|Chuspa, traditional coca bag|
However, the United Nations Convention on Psychotropic Substances classifies coca in Schedule I, along with cocaine and heroin, as substances that are considered particularly unsafe and lacking any medical use. Under Article 7(a), parties to the convention must prohibit “all use except for scientific and very limited medical purposes.” This classification is based primarily on a 1950 study, widely considered to be seriously flawed, which included the coca leaf as “narcotic drug."
|Coca leaves for sale in the marketplace|
Recommendation 7: The practice of chewing coca leaves continues in Bolivia and Peru. The countries in the region are suffering from the illicit manufacture of and trafficking in cocaine. The Board calls upon the Governments of Bolivia and Peru to initiate action without delay with a view to eliminating uses of coca leaf, including coca leaf chewing, that are contrary to the 1961 Convention. The Governments of those countries and Colombia should strengthen their efforts against the illicit manufacture of and trafficking in cocaine. The Board calls on the international community to provide assistance to those countries towards achieving those objectives.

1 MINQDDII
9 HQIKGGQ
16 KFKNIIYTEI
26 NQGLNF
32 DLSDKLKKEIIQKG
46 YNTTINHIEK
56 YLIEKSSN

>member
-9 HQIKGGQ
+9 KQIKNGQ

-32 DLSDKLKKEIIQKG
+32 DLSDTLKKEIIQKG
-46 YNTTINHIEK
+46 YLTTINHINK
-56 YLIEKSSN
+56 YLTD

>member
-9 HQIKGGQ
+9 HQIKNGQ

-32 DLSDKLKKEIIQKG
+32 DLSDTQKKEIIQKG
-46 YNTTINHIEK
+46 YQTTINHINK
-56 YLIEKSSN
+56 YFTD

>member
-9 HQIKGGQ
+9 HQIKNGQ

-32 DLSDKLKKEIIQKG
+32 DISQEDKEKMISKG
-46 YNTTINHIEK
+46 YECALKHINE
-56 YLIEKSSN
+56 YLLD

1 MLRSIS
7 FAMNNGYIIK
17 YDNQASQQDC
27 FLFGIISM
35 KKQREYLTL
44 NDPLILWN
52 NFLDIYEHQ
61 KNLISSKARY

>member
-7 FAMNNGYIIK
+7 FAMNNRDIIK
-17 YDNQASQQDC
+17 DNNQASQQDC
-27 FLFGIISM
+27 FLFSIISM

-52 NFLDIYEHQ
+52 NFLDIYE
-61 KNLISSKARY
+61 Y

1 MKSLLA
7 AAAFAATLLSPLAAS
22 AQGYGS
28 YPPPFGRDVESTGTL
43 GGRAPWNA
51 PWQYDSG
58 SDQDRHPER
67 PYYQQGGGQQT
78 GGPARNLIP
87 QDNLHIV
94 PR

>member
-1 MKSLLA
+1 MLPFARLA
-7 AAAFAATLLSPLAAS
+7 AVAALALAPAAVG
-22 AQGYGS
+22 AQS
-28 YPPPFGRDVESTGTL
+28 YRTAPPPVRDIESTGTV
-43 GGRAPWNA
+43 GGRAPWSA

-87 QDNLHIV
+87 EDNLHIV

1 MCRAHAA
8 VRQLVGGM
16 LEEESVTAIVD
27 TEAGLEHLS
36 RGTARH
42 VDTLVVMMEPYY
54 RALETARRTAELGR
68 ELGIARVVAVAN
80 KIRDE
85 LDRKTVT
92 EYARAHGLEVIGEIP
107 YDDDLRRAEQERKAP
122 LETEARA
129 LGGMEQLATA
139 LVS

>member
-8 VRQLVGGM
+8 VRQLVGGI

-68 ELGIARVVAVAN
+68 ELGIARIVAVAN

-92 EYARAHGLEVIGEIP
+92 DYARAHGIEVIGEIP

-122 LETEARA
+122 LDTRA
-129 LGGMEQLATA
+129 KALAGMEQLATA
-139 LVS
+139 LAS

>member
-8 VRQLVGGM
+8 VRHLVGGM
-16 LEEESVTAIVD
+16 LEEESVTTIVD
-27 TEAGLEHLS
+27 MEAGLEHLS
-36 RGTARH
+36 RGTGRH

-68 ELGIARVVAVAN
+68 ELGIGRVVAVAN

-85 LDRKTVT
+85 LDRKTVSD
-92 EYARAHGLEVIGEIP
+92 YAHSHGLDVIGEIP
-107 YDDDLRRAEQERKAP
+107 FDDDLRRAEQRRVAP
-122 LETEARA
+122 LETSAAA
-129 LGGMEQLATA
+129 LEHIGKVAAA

Some of the criticisms have been quite blunt. Pien Metaal, a researcher specializing in coca issues at the Transnational Institute, put it like this: “The Board is displaying both arrogance and blindness by demanding that countries impose criminal sanctions on distribution and possession for traditional uses of the coca leaf, which is a key feature of Andean-Amazon indigenous cultures. Isn’t it time for this UN treaty body to get in touch with reality and show some more cultural sensitivity?” And the International Drug Policy Consortium said, "The approach adopted in the report towards this complex and sensitive issue demonstrates a surprising ignorance and insensitivity not suitable for a UN body."
|Congresswoman Hilaria Supa Huamán|
Jose Garcia Belaunde, the foreign relations minister of Peru, said that Peru's right to chew coca leaves is protected as an Andean tradition. Bolivian President Evo Morales, who rose to power as a leader of coca growers, has pushed to have coca removed from its current classification as a controlled substance.